The Lone Star Rail, a $2.4 billion project that currently has the support of the cities of Georgetown, San Marcos, Austin and San Antonio, among others, had been seeking to build the commuter rail on the existing Union Pacific rail line. Regional UP freight would have been transferred to a new line to be built east of I-35.
Union Pacific Media Director Jeff DeGraff said his company wanted to make sure those who are outside the project—including cities considering whether to join the district—were aware of where UP stood on the Lone Star Rail proposal.
“What this decision does this week is put an end to the existing arrangement,” DeGraff said. “Rather than continuing on for an indeterminate amount of time without making any noticeable progress we decided to terminate the agreement now. Will we be open to dialogue [with the district]? Absolutely. But as it stands right now we no longer support this project as it currently stands.”
DeGraff said UP plans to focus on projects to expand capacity on its current line. DeGraff said freight traffic within the Austin-San Antonio corridor has increased 60 percent over the last 10 years. Combining freight and passenger rail traffic was of concern to the company, he said.
“When we were approached with this project 10 years ago we had some specific concerns about the idea of combining freight and passenger traffic,” DeGraff said. “Some specific concerns we informed Lone Star Rail about early in this process. Ten years later, we’ve looked at their plans and proposals, and we haven’t seen any progress as far as addressing our concerns.”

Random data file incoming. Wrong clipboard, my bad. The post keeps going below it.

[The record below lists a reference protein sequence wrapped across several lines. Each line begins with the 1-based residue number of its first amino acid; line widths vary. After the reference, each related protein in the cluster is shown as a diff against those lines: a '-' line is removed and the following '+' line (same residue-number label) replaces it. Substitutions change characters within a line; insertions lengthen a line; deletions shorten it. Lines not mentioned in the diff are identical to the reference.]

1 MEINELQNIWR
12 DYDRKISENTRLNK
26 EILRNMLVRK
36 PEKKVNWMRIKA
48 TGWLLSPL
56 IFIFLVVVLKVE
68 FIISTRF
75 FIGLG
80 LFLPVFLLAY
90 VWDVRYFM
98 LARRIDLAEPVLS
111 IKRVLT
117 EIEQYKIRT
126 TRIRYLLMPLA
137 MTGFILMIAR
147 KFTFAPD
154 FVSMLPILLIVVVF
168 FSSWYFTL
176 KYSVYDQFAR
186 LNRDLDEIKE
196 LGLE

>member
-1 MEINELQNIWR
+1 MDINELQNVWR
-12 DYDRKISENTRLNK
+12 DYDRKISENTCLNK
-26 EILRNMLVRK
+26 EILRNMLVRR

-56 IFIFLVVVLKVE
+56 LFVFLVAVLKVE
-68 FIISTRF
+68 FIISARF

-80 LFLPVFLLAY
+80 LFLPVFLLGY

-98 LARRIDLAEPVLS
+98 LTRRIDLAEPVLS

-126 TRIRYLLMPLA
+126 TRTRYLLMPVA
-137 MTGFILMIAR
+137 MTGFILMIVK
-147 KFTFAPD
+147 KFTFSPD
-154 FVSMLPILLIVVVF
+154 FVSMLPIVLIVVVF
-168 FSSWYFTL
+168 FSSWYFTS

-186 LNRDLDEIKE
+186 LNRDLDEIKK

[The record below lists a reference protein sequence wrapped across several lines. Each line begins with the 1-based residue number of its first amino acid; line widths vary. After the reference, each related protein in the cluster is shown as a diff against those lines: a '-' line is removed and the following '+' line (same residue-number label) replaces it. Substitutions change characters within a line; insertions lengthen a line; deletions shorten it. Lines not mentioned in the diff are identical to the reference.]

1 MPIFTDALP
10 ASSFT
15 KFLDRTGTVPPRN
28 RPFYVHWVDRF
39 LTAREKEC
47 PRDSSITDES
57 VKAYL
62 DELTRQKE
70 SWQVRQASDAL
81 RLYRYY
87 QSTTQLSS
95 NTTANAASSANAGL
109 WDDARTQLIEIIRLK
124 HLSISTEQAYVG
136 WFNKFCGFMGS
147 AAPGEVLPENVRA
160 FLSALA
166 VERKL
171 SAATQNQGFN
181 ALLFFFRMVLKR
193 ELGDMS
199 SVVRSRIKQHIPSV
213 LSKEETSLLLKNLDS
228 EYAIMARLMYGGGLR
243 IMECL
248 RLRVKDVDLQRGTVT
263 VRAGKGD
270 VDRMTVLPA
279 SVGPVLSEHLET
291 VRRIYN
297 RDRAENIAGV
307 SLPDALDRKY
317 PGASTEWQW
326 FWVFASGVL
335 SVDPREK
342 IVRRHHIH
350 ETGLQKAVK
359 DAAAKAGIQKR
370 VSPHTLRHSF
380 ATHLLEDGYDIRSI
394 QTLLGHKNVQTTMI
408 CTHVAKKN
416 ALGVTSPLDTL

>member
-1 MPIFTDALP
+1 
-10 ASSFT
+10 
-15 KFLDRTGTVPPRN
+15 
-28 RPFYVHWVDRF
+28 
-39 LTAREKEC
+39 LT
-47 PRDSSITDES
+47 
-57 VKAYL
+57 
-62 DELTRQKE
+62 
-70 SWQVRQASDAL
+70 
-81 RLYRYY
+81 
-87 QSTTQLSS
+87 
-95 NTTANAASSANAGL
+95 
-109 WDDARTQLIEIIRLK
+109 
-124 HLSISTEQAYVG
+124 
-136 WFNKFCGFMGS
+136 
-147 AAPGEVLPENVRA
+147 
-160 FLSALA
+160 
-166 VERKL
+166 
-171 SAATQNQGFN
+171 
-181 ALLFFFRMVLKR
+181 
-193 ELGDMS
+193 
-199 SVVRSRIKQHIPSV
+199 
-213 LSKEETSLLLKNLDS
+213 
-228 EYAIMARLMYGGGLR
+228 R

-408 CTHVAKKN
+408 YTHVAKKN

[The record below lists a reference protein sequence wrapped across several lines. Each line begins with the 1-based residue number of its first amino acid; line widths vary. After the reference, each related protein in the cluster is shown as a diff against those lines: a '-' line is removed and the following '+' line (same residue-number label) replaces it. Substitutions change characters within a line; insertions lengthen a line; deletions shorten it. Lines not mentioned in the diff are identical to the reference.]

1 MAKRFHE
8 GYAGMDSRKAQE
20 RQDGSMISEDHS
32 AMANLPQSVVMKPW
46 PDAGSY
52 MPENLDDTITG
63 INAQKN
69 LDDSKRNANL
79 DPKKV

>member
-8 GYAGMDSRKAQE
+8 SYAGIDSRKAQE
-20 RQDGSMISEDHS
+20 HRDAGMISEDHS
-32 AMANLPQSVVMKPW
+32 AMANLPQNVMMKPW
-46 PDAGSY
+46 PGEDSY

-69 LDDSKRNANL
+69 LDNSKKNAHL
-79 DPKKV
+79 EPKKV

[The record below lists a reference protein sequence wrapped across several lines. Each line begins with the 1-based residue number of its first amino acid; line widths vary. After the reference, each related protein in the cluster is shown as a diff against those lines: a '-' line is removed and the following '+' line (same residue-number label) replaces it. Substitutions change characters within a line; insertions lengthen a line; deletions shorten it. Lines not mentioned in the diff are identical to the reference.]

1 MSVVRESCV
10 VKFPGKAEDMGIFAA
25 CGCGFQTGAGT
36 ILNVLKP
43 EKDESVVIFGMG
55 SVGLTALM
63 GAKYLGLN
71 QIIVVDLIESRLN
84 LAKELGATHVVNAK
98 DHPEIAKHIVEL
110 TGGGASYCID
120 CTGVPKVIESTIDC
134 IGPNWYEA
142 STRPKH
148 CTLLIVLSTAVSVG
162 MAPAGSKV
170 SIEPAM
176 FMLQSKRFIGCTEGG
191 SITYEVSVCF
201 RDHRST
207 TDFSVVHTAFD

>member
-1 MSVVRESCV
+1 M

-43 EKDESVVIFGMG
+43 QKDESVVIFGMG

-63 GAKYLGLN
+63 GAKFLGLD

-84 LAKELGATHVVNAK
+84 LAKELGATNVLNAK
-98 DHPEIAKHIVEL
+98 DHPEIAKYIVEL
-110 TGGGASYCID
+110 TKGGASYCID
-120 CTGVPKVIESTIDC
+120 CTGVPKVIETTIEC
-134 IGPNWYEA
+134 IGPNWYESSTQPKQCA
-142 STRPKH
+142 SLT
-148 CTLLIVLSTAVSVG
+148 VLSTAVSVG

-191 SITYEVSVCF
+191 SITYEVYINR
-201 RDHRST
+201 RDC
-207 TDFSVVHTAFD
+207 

Bill Bingham, an attorney representing the district, said he thought the concern regarding freight and passenger rail traffic had been sufficiently addressed through the discussions so far.
“At this point we have requested a meeting with Union Pacific and they are in the process of setting that up, and I hope that will be in the next week or so,” Bingham said. “At this point, we don’t know much more than that.”
Bingham said the plan to address UP’s capacity concerns included relocating the rail east of I-35 so that regional freight could pass through cities without affecting commuter rail traffic. Local freight, to be delivered from one city to another within the region, would remain on the line west of I-35.
“That’s always been a concern of theirs—capacity of their line—but we have developed a plan that in actuality provides them additional capacity to operate their freight operation,” Bingham said. “We really thought we had resolved that question, so we need to discuss that with them to understand how that concern arises.”